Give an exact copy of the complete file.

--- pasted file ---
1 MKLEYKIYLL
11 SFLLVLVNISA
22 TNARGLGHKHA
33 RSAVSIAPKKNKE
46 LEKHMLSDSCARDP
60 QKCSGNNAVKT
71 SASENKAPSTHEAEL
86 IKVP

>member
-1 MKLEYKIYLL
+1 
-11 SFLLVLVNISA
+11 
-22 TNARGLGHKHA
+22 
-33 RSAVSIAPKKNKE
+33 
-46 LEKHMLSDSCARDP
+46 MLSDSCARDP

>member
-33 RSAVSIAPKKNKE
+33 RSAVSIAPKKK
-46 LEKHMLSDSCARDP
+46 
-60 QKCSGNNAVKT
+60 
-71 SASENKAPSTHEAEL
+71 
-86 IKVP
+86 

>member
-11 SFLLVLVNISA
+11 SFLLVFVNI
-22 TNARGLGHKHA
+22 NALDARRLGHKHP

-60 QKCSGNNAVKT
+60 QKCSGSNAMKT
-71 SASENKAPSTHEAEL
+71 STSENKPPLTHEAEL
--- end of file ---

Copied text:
1 MKLEYKIYLL
11 SFLLVLVNISA
22 TNARGLGHKHA
33 RSAVSIAPKKNKE
46 LEKHMLSDSCARDP
60 QKCSGNNAVKT
71 SASENKAPSTHEAEL
86 IKVP

>member
-1 MKLEYKIYLL
+1 
-11 SFLLVLVNISA
+11 
-22 TNARGLGHKHA
+22 
-33 RSAVSIAPKKNKE
+33 
-46 LEKHMLSDSCARDP
+46 MLSDSCARDP

>member
-33 RSAVSIAPKKNKE
+33 RSAVSIAPKKK
-46 LEKHMLSDSCARDP
+46 
-60 QKCSGNNAVKT
+60 
-71 SASENKAPSTHEAEL
+71 
-86 IKVP
+86 

>member
-11 SFLLVLVNISA
+11 SFLLVFVNI
-22 TNARGLGHKHA
+22 NALDARRLGHKHP

-60 QKCSGNNAVKT
+60 QKCSGSNAMKT
-71 SASENKAPSTHEAEL
+71 STSENKPPLTHEAEL